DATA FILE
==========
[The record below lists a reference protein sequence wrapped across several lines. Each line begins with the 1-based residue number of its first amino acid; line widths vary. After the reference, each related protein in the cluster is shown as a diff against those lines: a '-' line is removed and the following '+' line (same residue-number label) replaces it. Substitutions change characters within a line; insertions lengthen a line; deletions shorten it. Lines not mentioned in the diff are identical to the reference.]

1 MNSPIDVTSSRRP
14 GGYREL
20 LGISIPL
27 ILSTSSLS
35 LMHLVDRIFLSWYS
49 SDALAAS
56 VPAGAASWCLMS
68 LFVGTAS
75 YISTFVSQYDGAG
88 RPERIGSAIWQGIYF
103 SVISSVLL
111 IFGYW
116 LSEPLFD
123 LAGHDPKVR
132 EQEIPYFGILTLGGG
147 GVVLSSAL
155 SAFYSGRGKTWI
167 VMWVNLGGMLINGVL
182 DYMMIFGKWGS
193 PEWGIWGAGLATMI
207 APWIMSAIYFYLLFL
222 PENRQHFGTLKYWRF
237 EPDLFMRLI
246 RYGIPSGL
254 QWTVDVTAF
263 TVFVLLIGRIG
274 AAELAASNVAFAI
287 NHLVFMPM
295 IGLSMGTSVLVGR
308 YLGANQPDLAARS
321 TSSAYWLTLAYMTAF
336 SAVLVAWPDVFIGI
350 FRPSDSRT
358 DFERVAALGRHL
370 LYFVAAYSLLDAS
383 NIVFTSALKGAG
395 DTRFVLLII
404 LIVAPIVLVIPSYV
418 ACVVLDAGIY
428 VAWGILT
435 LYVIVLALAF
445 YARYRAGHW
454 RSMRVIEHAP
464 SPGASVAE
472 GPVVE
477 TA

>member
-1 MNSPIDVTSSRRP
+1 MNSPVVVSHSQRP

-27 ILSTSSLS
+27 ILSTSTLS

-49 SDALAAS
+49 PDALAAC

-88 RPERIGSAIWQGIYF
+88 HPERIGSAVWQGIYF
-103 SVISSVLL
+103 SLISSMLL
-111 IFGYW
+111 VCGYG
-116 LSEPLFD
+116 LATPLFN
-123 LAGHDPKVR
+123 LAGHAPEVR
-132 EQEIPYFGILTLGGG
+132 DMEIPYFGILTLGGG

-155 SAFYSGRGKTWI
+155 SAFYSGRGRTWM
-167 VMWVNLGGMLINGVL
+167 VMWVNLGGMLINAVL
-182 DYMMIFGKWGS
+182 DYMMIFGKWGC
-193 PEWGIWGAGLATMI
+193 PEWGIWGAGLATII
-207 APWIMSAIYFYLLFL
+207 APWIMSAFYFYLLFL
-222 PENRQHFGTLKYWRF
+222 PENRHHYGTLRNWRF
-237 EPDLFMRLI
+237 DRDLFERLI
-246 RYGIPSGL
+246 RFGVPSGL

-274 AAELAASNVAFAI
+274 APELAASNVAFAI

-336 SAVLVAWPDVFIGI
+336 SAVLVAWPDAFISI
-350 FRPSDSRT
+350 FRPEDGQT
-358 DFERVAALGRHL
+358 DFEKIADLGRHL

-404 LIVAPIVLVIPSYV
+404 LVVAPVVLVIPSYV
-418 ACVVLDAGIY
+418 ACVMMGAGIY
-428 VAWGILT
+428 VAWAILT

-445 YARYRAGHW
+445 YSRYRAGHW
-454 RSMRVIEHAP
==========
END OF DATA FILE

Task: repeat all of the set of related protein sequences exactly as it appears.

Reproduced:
[The record below lists a reference protein sequence wrapped across several lines. Each line begins with the 1-based residue number of its first amino acid; line widths vary. After the reference, each related protein in the cluster is shown as a diff against those lines: a '-' line is removed and the following '+' line (same residue-number label) replaces it. Substitutions change characters within a line; insertions lengthen a line; deletions shorten it. Lines not mentioned in the diff are identical to the reference.]

1 MNSPIDVTSSRRP
14 GGYREL
20 LGISIPL
27 ILSTSSLS
35 LMHLVDRIFLSWYS
49 SDALAAS
56 VPAGAASWCLMS
68 LFVGTAS
75 YISTFVSQYDGAG
88 RPERIGSAIWQGIYF
103 SVISSVLL
111 IFGYW
116 LSEPLFD
123 LAGHDPKVR
132 EQEIPYFGILTLGGG
147 GVVLSSAL
155 SAFYSGRGKTWI
167 VMWVNLGGMLINGVL
182 DYMMIFGKWGS
193 PEWGIWGAGLATMI
207 APWIMSAIYFYLLFL
222 PENRQHFGTLKYWRF
237 EPDLFMRLI
246 RYGIPSGL
254 QWTVDVTAF
263 TVFVLLIGRIG
274 AAELAASNVAFAI
287 NHLVFMPM
295 IGLSMGTSVLVGR
308 YLGANQPDLAARS
321 TSSAYWLTLAYMTAF
336 SAVLVAWPDVFIGI
350 FRPSDSRT
358 DFERVAALGRHL
370 LYFVAAYSLLDAS
383 NIVFTSALKGAG
395 DTRFVLLII
404 LIVAPIVLVIPSYV
418 ACVVLDAGIY
428 VAWGILT
435 LYVIVLALAF
445 YARYRAGHW
454 RSMRVIEHAP
464 SPGASVAE
472 GPVVE
477 TA

>member
-1 MNSPIDVTSSRRP
+1 MNSPVVVSHSQRP

-27 ILSTSSLS
+27 ILSTSTLS

-49 SDALAAS
+49 PDALAAC

-88 RPERIGSAIWQGIYF
+88 HPERIGSAVWQGIYF
-103 SVISSVLL
+103 SLISSMLL
-111 IFGYW
+111 VCGYG
-116 LSEPLFD
+116 LATPLFN
-123 LAGHDPKVR
+123 LAGHAPEVR
-132 EQEIPYFGILTLGGG
+132 DMEIPYFGILTLGGG

-155 SAFYSGRGKTWI
+155 SAFYSGRGRTWM
-167 VMWVNLGGMLINGVL
+167 VMWVNLGGMLINAVL
-182 DYMMIFGKWGS
+182 DYMMIFGKWGC
-193 PEWGIWGAGLATMI
+193 PEWGIWGAGLATII
-207 APWIMSAIYFYLLFL
+207 APWIMSAFYFYLLFL
-222 PENRQHFGTLKYWRF
+222 PENRHHYGTLRNWRF
-237 EPDLFMRLI
+237 DRDLFERLI
-246 RYGIPSGL
+246 RFGVPSGL

-274 AAELAASNVAFAI
+274 APELAASNVAFAI

-336 SAVLVAWPDVFIGI
+336 SAVLVAWPDAFISI
-350 FRPSDSRT
+350 FRPEDGQT
-358 DFERVAALGRHL
+358 DFEKIADLGRHL

-404 LIVAPIVLVIPSYV
+404 LVVAPVVLVIPSYV
-418 ACVVLDAGIY
+418 ACVMMGAGIY
-428 VAWGILT
+428 VAWAILT

-445 YARYRAGHW
+445 YSRYRAGHW
-454 RSMRVIEHAP